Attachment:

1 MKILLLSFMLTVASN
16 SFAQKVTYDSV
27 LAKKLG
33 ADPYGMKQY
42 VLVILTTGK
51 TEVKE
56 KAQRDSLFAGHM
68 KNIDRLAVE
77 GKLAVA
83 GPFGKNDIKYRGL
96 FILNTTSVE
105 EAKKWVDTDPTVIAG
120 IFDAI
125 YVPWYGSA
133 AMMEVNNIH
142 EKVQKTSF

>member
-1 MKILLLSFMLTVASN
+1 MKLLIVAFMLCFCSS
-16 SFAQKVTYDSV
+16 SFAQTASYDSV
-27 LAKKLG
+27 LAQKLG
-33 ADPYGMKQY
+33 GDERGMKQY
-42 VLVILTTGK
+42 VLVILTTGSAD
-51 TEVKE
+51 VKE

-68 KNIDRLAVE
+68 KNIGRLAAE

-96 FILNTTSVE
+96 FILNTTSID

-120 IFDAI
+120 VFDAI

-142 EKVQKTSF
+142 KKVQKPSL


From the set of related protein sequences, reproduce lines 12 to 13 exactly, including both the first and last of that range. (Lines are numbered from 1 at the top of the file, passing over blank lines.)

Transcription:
105 EAKKWVDTDPTVIAG
120 IFDAI